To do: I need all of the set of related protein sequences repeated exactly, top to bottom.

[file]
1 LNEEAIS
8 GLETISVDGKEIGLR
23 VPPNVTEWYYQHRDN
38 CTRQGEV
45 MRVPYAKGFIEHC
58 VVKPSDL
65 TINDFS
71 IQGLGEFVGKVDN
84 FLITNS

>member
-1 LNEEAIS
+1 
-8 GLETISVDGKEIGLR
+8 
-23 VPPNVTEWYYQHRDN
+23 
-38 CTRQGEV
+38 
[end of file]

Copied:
1 LNEEAIS
8 GLETISVDGKEIGLR
23 VPPNVTEWYYQHRDN
38 CTRQGEV
45 MRVPYAKGFIEHC
58 VVKPSDL
65 TINDFS
71 IQGLGEFVGKVDN
84 FLITNS

>member
-1 LNEEAIS
+1 
-8 GLETISVDGKEIGLR
+8 
-23 VPPNVTEWYYQHRDN
+23 
-38 CTRQGEV
+38 